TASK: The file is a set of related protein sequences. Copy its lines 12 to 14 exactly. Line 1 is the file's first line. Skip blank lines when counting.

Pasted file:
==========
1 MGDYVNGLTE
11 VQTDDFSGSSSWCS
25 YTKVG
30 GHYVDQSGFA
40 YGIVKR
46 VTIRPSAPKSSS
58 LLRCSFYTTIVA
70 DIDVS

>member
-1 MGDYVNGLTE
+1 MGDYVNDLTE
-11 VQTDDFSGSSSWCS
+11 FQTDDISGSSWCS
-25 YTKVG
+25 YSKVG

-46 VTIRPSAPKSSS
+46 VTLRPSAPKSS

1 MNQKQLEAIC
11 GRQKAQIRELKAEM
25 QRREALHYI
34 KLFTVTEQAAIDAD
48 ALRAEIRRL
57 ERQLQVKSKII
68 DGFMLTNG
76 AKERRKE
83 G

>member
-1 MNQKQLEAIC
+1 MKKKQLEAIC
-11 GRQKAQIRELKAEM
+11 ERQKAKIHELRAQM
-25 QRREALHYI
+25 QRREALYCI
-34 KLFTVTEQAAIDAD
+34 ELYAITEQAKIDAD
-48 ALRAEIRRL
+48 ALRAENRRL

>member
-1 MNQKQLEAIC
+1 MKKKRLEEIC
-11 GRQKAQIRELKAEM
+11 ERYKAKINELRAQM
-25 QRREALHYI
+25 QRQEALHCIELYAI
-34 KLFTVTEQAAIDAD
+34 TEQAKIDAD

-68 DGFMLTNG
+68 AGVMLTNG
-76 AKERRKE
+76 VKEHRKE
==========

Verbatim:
-11 VQTDDFSGSSSWCS
+11 FQTDDISGSSWCS
-25 YTKVG